Of Mice and Men
How we cite our quotes:
"O.K.," said George. "An' you ain't gonna do no bad things like you done in Weed, neither."
Lennie looked puzzled. "Like I done in Weed?"
"Oh, so ya forgot that too, did ya? Well, I ain't gonna remind ya, fear ya do it again."
A light of understanding broke on Lennie's face.
"They run us outa Weed," he exploded triumphantly.
"Run us out, hell," said George disgustedly. "We run. They was lookin' for us, but they didn't catch us."
Lennie giggled happily. "I didn't forget that, you bet." (1.50-55)
Lennie obviously has no concept of consequences, since he can't even remember the wrong that he did. So we have to ask: it just for George to keep dragging Lennie around with him? Or should George have taken action before Lennie ended up killing someone?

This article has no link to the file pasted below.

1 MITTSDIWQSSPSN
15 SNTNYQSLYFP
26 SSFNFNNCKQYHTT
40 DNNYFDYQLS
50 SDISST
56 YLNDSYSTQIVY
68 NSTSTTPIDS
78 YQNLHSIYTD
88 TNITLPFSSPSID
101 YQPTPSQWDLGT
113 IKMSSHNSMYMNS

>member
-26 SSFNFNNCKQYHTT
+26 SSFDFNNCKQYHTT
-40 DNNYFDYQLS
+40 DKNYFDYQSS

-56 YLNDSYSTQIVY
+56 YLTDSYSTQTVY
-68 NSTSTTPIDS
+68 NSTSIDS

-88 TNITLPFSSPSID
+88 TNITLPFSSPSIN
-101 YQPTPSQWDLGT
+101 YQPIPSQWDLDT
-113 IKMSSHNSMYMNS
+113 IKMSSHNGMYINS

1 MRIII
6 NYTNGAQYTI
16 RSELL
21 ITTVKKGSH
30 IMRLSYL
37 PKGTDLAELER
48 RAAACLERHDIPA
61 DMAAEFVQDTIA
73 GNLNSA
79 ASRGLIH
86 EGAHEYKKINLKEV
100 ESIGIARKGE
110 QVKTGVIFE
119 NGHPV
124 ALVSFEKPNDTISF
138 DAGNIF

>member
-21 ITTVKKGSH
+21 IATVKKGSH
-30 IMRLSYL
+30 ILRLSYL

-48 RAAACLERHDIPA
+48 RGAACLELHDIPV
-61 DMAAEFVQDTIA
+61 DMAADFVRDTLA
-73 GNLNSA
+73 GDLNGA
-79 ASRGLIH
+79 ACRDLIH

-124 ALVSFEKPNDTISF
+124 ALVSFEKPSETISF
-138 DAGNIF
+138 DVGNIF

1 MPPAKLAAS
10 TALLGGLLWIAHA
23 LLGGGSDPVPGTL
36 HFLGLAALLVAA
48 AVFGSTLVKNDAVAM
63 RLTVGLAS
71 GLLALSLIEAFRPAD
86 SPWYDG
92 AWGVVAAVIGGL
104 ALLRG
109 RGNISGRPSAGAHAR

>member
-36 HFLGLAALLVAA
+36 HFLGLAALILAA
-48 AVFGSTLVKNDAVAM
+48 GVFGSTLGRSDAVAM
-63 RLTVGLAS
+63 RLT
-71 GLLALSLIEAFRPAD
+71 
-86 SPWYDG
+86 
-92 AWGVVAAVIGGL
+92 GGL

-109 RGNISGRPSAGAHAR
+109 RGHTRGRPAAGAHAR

[George] heard Lennie's whimpering cry and wheeled about. "Blubberin' like a baby! Jesus Christ! A big guy like you!" Lennie's lip quivered and tears started in his eyes. "Aw, Lennie!" George put his hand on Lennie's shoulder. "I ain't takin' it away jus' for meanness. That mouse ain't fresh, Lennie; and besides, you've broke it pettin' it. You get another mouse that's fresh and I'll let you keep it a little while." (1.76)
George is just trying to be nice to Lennie by offering him another mouse—but what kind of justice is offering up innocent mice as sacrificial petting victims?
"Lennie—if you jus' happen to get in trouble like you always done before, I want you to come right here an' hide in the brush… Hide in the brush till I come for you." (1.130)
We're starting to suspect that George doesn't have much sense of justice. He knows that Lennie doesn't mean any harm, but the fact is that he does harm: he kills mice; he terrifies women; and he's going to end up killing someone. We have to say it: maybe George shouldn't be protecting Lennie.